Results: The SD of R-R intervals was significantly different for the acute injury group relative to controls (49.8 ± 10.5 vs. 76.8 ± 12.7 ms; P < .01). Continuous SBP peaks and skin conductance (sympathetic vasomotor and sudomotor indices, respectively) were significantly higher (59.6 ± 6.7 vs. 23.8 ± 6.4 mm Hg2/Hz, and 3.87 ± 1.04 vs. 2.19 ± 0.3 mhos; P < .01, respectively) and baroreceptor sensitivity was lower (0.97 ± 0.07 vs. 1.10 ± 0.08 mm Hg; P < .02) in the acute injury group compared with controls. Regression analysis revealed a significant relationship between skin conductance and continuous SBP peaks (r = 0.75; P < .01).

Conclusions: These findings suggest that interaction between cutaneous and vasomotor sympathetic neurons in response to acute musculoskeletal injury, reflected as increased afferent input from sensitized nociceptors and other sensory neurons, results in alterations in autonomic function.

Interexaminer reliability of the deltoid and psoas muscle test.
Henry Pollard, DC, PhD; Bronwyn Lakay, MChiro; Frances Tucker, MChiro; Brett Watson, MChiro; Peter Bablis, DC

Objective: To determine if 2 practitioners of differing skill levels could reliably agree on the presence of a weak or strong deltoid or psoas muscle.

Study Design: Interexaminer reliability study of 2 common muscle tests.

Main Outcome Measures: Cohen (unweighted) scores, observer agreement, and 95% confidence intervals (CIs).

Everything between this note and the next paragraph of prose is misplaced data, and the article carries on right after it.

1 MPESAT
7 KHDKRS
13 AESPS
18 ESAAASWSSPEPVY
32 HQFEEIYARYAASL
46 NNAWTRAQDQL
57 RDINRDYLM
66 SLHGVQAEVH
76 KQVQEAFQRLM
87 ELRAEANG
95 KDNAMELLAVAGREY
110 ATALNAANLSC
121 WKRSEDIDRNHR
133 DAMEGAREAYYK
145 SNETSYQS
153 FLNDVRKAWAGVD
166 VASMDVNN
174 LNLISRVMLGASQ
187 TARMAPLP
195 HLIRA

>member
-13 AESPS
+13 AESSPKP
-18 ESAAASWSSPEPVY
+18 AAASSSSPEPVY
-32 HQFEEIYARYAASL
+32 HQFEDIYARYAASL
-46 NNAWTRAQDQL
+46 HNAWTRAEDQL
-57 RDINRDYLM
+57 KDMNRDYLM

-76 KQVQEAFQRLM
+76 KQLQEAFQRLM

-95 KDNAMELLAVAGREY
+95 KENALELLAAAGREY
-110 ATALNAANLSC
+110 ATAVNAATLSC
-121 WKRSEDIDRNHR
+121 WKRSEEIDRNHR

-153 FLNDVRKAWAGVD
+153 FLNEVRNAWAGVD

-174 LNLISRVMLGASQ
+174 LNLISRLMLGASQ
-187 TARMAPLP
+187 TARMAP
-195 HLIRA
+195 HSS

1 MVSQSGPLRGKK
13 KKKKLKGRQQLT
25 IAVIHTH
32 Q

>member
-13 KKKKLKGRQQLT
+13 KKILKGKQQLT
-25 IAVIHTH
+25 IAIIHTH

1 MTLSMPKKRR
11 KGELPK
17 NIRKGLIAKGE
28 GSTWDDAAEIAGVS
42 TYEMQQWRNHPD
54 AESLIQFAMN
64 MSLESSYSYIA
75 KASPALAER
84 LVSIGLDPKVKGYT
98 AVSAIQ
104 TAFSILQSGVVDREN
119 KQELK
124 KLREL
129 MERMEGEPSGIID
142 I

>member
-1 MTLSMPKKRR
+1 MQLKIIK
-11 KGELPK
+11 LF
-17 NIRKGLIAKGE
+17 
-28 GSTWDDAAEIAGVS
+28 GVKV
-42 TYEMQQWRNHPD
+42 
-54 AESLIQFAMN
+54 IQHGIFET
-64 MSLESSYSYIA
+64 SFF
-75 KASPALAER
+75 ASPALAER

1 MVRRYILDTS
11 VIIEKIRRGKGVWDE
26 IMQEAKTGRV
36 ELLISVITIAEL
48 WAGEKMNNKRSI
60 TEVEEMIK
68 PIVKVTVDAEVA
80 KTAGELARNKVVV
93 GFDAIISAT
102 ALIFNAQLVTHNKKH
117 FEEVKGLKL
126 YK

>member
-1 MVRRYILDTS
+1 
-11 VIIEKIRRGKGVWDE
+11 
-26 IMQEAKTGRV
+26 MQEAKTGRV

Results: The results showed that an experienced and a novice practitioner have good agreement when using repeated muscle test procedures on the deltoid (_ 0.62) and the psoas (_ 0.67).

Conclusions: The manual muscle test procedures using the anterior deltoid or psoas showed good interexaminer reliability when used by an experienced and a novice user. These techniques may be used between practitioners in multidoctor assessment/management programs.

Cervical artery dissection. A comparison of highly dynamic mechanisms: manipulation versus motor vehicle collison.
Michael Haneline, DC, MPH; John Triano, DC, PhD

Objective: To examine the similarities and dissimilarities between cervical chiropractic manipulative therapy and whiplash, and their respective relation to cervical artery dissection.

Data Sources: A literature synthesis used MEDLINE-PubMed and MANTIS literature searches. A total list of 99 relevant articles was generated. Additional references were collected from citations incorporated within the included articles.

Results: Both neck manipulation and motor vehicle collision events apply loads to the spinal column rapidly. While neck manipulation loads are slower to develop and displacements smaller, they may reach peak amplitudes on maximum effort comparable to those seen in low-velocity collision experiments. In contrast to reports that the vertebral artery experiences elongations exceeding its physiological range by up to 9.0 mm during simulated whiplash, strains incurred during cervical manipulative therapy have been reported to be approximately one ninth of those required for mechanical failure, comparable to forces encountered in the course of diagnostic range-of-motion examination. Additionally, long-lasting abnormalities of blood flow velocity within the vertebral artery have been reported in patients following common whiplash injuries, whereas no significant changes in vertebral artery peak flow velocity were observed following cervical chiropractic manipulative therapy.